Zak Kemble builded a network monitor device able to show basic network statistics on a small LCD screen. He writes:
Whenever I want to see why a download is going a little slow or getting lag on an online game I’d have to log in to my routers web page or SSH in to see if its someone else in the house downloading/uploading, the net connection going wonky or just the server, this was a bit annoying to do, so I made this device to constantly show network statistics.
Bluetooth Net Monitor - [Link]
USB has established itself as the new standard for connectivity. That is why USB connectivity has become the “holy grail” of most embedded applications.
Well, let me get straight to the point. If you want to start developing projects with USB interface, you want to have the proper development tools. To have the tools that you need, you either have to buy or to do-it-yourself.
PIC18F4550 USB Development Board - [Link]
Alexander Holler writes: [via]
This page describes how you can use a small AVR device and a real-time clock (RTC) to build a hot-pluggable USB real-time clock (I’ve named it just usb-rtc), mainly for usage with ultra-low-cost hardware meant to be used with Linux.
The overall cost for one of those thingies I’m describing here is about 15€-20€, which isn’t really cheap. But I find it a valuable thingy because the result is a hot pluggable RTC, usable by almost any device which has USB. So it’s very likely you will use it for much longer than the device you currently want to build or search it for. In addition you might want to use it as a (hot pluggable) USB-I2C adapter too. The software I’m describing below already supports that.
How to build an USB real-time clock - [Link]
Brian Schmalz writes:
The UBW board is a small board that contains a Microchip PIC USB-capable microcontroller, headers to bring out all of the PICs signal lines (to a breadboard for example), only costs about $15-$20 to build and is powered from the USB connection.
UBW – USB Bit Whacker- inexpensive, simple input/output USB device - [Link]
After the success of small modules USB – I / O converters – PUSBIO with MCP2200 circuit intended for development and small batch production, which we introduced in Article MCP2200 USB module and I / O , and recently introduced software for USB I / O modules , now the company introduces new modules Pandatron with relays and optocouplers.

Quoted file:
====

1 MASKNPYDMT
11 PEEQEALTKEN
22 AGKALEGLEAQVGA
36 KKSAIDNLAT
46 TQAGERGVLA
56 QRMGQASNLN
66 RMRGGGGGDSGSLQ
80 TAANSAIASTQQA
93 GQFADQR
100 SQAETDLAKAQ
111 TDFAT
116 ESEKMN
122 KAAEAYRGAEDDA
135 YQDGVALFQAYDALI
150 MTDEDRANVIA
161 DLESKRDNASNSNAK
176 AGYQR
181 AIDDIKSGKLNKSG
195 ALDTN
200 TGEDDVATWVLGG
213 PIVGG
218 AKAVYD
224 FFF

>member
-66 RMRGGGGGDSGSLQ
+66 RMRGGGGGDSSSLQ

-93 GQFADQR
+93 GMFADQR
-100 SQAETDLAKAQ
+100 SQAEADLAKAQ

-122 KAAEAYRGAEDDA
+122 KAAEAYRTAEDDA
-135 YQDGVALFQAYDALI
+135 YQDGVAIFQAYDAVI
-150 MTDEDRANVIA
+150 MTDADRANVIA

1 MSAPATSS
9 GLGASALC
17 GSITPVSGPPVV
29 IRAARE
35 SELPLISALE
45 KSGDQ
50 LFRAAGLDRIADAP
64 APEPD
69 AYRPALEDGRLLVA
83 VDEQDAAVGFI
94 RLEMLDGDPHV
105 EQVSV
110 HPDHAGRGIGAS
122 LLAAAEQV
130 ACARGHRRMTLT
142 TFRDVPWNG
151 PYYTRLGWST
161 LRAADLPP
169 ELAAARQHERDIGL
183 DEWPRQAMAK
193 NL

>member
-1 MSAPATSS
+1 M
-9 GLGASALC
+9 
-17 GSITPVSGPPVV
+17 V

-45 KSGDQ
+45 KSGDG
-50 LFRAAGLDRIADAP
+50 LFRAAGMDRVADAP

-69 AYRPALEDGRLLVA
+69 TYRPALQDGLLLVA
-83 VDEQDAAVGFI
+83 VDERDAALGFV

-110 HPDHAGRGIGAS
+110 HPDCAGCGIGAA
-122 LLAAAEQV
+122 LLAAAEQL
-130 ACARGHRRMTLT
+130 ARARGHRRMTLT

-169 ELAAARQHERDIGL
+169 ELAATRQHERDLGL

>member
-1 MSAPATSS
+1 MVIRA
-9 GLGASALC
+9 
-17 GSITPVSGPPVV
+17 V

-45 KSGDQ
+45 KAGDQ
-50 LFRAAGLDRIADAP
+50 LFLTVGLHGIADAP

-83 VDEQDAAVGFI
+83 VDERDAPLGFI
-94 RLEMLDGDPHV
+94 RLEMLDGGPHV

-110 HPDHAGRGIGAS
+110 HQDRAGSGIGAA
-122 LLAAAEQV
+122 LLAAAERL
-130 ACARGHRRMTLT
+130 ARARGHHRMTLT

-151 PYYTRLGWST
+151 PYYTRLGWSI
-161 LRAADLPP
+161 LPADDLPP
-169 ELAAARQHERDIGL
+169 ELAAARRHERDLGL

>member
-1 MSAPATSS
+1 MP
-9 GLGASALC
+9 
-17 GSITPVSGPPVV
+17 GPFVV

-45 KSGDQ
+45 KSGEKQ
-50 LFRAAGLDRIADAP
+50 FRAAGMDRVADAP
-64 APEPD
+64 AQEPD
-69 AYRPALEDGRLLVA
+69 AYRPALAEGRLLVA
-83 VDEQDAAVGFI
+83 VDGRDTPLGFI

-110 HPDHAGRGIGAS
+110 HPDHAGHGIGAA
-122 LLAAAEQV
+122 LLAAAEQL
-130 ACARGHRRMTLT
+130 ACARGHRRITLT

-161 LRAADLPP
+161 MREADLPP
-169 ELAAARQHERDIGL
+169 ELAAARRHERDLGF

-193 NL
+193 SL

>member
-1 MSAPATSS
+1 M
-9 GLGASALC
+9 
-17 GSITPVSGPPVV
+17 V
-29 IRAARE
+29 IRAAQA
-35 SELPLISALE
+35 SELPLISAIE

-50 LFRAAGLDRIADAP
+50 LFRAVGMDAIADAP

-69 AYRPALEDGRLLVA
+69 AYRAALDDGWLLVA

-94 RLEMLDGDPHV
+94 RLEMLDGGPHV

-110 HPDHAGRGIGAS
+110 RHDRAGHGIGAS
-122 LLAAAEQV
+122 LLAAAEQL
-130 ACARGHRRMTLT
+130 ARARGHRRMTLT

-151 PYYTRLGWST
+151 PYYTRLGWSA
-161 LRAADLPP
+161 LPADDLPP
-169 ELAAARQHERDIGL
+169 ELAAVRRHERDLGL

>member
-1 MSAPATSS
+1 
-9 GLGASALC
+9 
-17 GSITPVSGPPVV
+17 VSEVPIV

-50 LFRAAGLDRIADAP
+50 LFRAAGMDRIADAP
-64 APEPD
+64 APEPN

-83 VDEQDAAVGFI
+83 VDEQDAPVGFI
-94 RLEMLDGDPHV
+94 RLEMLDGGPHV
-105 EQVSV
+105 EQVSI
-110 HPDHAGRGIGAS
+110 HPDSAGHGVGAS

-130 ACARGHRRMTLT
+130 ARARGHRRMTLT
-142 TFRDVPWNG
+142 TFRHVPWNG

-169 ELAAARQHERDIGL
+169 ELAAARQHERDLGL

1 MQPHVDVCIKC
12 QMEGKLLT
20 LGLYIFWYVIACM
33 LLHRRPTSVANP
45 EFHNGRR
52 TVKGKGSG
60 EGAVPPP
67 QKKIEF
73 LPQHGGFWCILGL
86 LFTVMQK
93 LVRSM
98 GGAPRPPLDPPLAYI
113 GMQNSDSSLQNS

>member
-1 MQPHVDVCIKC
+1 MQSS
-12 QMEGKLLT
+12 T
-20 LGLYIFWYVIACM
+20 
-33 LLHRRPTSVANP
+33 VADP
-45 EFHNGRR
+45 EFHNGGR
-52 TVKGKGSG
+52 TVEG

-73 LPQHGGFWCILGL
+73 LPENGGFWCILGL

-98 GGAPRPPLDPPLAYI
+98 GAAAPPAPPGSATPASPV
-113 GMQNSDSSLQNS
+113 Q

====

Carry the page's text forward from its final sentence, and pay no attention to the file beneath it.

USB Relay – I/O modules - [Link]
Small Arduino compatible USB host board. Take control of your Android phone or other USB device in your next project.
This project began the day I saw the Google IO 2011 talk about the new Android Accessory Development Kit (ADK). I had never seen or used an Arduino before. I had written a few Android programs but something about being able to connect custom hardware to my phone inspired me to start this long trip down hardware lane. Specifically, I was inspired to create motorcycle navigation software knowing that I would be able to create a remote control for my phone that would allow me to control the software with gloved hands. I finished the navigation software a few months later, and it has been a great success. This board has allowed me to complete that project; I now have a remote control attached to my motorcycle.
Mini USB Host Microcontroller Board – Arduino Compatible - [Link]
The micro-sized, Arduino enabled, usb development board – cheap enough to leave in any project! Erik Kettenburg writes:
The Story: We set out to build a little brother to the wonderful Arduino line of development boards – we were tired of leaving our valuable Arduino’s behind in projects, or worse, ripping apart old projects to build new ones! We also felt the Arduino was too big and powerful for many projects where we only needed a few pins, or an SPI or I2C bus. And so the Digispark was born! To us, the best things about the Arduino is the community, the easy of use, and the IDE – by making the Digispark an Arduino compatible development board all of those remain common. Plug it in, power your project with USB or external sources, program it with the Arduino IDE, and easily use existing Arduino code! But with its small size and low cost you can feel free to leave it in your project, give one to a friend, and use them everywhere!
Digispark – The tiny, Arduino enabled, usb dev board! - [Link]
FT245RL IC testing software. You can set the output and get input status from your PC’s screen. It is thus possible to enable or disable the 8 channels, for a 8-channel input.
FT245RL Test Software - [Link]
This is just a friendly FYI to all hackers. Once you get a little more adventurous you can get real confused about what usb devices are plugged in etc (which com ports,…)
my best new friend is usbdeview from nirsoft http://www.nirsoft.net/utils/usb_devices_view.html
It shows you everything about the plugged in usb devices, updates on the fly, v good
USBDeview: Debugging USB devices - [Link]
The AVR Stick is a simple data logging device that instantiates itself as an HID keyboard and reports the voltages, along with a ‘timestamp,’ from two pins on an ATtiny85. The device uses open source firmware availabe from Objective Development (http://www.obdev.at/vusb/) called V-USB to implement the USB 1.1 standard. The code that runs the application was based on the EasyLogger example application from Objective development.
AVR Stick – A simple USB data logging device - [Link]